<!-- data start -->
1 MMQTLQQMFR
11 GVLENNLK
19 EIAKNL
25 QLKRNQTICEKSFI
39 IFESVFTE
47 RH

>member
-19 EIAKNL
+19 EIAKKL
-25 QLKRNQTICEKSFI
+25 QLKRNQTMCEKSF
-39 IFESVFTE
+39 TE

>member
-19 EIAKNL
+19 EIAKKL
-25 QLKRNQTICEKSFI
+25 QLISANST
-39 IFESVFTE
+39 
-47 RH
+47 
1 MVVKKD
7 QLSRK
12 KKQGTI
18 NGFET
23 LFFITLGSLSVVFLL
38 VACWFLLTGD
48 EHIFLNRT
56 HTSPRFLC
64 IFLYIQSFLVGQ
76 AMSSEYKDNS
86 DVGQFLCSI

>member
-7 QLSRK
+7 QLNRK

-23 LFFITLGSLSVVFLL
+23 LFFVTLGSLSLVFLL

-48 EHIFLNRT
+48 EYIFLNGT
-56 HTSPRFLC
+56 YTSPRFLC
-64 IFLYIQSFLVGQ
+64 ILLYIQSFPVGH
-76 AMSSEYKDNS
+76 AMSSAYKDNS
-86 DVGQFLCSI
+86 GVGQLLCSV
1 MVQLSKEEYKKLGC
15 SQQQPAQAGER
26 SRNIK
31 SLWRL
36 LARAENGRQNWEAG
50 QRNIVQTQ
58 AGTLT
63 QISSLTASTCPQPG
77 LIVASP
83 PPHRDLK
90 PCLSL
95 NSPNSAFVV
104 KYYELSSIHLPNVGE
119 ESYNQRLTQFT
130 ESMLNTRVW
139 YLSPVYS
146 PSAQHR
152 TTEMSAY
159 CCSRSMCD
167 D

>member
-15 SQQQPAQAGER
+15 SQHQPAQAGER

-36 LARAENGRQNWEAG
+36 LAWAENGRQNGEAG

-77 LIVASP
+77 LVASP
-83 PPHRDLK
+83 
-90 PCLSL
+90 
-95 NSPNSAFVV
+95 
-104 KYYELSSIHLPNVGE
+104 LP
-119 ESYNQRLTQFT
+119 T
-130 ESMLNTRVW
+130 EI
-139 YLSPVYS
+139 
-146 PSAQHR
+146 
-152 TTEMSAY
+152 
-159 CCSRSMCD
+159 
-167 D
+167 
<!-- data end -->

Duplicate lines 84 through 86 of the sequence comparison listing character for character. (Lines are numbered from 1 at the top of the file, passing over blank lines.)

-119 ESYNQRLTQFT
+119 T
-130 ESMLNTRVW